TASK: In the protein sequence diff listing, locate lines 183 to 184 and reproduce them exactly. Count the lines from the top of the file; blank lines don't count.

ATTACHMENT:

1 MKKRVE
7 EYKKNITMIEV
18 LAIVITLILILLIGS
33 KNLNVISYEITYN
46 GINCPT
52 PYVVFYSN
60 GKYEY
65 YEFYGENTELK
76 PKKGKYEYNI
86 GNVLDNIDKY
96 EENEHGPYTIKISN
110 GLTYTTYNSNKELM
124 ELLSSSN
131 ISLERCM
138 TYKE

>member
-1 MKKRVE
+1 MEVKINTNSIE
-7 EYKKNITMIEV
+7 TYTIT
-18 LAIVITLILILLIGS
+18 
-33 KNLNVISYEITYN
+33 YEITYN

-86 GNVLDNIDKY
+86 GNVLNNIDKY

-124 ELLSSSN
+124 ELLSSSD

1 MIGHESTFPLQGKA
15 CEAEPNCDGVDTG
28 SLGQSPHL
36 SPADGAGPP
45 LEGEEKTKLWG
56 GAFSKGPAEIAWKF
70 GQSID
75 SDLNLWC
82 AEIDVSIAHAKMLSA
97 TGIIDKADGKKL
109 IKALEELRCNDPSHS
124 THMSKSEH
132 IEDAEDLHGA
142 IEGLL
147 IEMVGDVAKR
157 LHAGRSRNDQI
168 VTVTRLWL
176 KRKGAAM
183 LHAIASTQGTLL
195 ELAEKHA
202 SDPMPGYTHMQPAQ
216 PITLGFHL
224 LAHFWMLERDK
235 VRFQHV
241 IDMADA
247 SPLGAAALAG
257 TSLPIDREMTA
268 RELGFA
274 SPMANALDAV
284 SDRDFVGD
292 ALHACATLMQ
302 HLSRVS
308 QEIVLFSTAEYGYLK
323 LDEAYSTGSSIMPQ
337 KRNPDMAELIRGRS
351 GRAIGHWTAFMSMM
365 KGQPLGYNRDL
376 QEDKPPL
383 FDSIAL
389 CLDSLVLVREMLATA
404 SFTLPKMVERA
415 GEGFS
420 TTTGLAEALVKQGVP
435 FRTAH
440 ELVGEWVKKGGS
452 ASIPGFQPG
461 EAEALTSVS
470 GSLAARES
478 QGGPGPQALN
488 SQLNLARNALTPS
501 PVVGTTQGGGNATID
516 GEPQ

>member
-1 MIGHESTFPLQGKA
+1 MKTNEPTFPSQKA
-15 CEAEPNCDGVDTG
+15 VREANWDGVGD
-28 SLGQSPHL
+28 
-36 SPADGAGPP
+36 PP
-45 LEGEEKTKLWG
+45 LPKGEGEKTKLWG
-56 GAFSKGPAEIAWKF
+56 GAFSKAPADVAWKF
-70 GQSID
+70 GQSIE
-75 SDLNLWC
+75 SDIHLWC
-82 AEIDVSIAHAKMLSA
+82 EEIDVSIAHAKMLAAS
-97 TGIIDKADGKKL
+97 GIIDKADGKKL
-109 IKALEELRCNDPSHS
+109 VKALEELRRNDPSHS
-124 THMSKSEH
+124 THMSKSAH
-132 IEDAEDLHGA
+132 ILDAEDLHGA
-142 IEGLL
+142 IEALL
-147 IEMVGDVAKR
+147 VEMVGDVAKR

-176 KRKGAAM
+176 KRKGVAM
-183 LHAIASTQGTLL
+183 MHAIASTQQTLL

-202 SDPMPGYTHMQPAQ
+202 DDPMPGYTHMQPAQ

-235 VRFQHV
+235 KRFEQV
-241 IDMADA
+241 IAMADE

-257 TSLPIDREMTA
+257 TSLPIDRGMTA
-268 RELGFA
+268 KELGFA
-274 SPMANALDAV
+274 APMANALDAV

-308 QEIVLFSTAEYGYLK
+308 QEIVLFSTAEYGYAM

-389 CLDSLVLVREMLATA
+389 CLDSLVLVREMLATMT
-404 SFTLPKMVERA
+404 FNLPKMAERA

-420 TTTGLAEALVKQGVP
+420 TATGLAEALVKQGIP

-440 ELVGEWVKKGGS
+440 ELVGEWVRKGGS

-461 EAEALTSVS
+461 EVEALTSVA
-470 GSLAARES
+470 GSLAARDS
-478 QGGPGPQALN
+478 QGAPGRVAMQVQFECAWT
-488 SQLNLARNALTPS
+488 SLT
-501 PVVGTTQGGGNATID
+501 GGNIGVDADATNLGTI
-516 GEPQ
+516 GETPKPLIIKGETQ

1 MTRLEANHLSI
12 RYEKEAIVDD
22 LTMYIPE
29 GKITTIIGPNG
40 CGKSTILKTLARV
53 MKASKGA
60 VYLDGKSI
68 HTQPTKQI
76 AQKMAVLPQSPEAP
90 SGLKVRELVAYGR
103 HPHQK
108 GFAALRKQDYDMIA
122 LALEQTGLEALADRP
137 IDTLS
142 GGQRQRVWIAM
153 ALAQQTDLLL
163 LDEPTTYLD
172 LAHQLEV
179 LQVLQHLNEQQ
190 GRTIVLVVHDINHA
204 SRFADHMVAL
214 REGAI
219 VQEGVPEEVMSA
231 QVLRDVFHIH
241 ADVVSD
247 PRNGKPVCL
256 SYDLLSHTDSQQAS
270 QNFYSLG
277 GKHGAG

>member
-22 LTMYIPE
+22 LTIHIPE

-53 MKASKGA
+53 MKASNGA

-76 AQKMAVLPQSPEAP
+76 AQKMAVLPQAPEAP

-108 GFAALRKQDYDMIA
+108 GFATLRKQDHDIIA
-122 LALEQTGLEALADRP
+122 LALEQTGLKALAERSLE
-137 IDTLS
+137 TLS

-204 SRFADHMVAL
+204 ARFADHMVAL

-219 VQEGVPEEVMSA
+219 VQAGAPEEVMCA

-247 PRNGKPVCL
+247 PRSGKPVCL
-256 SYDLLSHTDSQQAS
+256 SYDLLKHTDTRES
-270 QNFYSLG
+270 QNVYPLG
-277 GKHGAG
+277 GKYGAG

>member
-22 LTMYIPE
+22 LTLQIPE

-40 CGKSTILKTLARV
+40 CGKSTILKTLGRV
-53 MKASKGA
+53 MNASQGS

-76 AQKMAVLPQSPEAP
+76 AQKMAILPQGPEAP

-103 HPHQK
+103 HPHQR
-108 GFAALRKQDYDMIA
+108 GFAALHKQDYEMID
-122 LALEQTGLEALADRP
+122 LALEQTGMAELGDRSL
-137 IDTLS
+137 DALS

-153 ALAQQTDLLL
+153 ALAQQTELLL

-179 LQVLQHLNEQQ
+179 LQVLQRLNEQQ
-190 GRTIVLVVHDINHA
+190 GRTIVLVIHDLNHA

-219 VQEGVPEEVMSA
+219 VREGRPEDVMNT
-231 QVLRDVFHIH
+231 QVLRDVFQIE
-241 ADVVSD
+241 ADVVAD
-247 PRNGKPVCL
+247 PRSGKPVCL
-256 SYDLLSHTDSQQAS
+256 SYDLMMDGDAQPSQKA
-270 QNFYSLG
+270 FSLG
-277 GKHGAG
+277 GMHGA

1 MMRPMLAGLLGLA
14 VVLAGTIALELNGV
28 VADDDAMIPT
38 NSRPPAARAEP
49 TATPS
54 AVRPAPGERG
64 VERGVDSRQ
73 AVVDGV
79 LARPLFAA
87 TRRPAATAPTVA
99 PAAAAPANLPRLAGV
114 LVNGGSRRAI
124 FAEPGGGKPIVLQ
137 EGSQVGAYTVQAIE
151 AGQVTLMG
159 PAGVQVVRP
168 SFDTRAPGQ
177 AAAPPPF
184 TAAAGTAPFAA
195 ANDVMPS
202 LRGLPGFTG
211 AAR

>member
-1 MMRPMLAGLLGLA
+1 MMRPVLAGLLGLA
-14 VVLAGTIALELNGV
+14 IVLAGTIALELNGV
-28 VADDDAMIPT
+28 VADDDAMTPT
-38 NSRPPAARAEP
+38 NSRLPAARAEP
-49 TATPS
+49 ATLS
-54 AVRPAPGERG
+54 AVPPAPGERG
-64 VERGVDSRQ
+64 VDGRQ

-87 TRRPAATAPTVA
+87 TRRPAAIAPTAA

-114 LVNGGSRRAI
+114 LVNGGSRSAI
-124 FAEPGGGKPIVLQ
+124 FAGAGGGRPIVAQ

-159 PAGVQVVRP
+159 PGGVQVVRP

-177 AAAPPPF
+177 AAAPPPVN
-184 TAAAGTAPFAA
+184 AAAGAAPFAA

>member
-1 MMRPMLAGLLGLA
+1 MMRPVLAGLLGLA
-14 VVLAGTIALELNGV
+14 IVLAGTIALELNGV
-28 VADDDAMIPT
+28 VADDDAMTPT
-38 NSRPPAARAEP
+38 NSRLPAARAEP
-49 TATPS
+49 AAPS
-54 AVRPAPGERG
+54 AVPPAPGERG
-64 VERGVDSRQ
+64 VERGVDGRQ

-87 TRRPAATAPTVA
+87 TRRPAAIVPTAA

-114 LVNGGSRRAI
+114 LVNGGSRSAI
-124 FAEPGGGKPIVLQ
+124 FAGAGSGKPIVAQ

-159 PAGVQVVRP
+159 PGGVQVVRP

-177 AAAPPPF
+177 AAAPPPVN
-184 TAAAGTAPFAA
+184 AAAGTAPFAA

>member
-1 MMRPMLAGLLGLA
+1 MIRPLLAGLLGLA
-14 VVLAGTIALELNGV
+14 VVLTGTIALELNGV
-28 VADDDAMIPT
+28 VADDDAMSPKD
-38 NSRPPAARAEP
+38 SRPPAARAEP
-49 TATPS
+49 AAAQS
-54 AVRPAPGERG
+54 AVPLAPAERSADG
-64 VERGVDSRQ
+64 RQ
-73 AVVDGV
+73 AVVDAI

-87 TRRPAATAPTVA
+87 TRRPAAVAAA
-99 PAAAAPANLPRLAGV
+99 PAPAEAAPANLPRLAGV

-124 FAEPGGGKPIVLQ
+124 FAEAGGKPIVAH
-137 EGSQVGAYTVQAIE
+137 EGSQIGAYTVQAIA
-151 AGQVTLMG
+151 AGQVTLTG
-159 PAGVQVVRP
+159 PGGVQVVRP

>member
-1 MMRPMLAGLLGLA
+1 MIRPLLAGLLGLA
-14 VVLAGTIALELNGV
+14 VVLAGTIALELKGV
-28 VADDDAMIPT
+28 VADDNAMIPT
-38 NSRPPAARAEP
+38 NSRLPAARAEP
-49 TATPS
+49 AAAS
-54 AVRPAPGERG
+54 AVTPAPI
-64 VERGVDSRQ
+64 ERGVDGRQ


+53 MKASNGA

-76 AQKMAVLPQSPEAP